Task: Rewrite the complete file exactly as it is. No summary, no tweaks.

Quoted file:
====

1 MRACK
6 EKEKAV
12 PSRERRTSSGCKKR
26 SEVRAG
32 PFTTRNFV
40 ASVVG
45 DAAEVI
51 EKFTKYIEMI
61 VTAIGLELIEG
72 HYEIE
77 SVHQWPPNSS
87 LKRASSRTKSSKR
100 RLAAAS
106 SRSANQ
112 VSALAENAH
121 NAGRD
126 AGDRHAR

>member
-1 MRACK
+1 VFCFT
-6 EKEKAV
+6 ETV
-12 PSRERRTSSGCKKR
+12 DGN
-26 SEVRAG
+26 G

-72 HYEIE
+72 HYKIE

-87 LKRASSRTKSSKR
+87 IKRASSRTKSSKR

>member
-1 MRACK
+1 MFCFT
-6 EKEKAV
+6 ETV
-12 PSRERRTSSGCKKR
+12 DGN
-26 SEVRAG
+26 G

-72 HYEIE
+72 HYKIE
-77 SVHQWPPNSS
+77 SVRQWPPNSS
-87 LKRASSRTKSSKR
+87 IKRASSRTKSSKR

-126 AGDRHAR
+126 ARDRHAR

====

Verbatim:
1 MRACK
6 EKEKAV
12 PSRERRTSSGCKKR
26 SEVRAG
32 PFTTRNFV
40 ASVVG
45 DAAEVI
51 EKFTKYIEMI
61 VTAIGLELIEG
72 HYEIE
77 SVHQWPPNSS
87 LKRASSRTKSSKR
100 RLAAAS
106 SRSANQ
112 VSALAENAH
121 NAGRD
126 AGDRHAR

>member
-1 MRACK
+1 VFCFT
-6 EKEKAV
+6 ETV
-12 PSRERRTSSGCKKR
+12 DGN
-26 SEVRAG
+26 G

-72 HYEIE
+72 HYKIE

-87 LKRASSRTKSSKR
+87 IKRASSRTKSSKR

>member
-1 MRACK
+1 MFCFT
-6 EKEKAV
+6 ETV
-12 PSRERRTSSGCKKR
+12 DGN
-26 SEVRAG
+26 G

-72 HYEIE
+72 HYKIE
-77 SVHQWPPNSS
+77 SVRQWPPNSS
-87 LKRASSRTKSSKR
+87 IKRASSRTKSSKR

-126 AGDRHAR
+126 ARDRHAR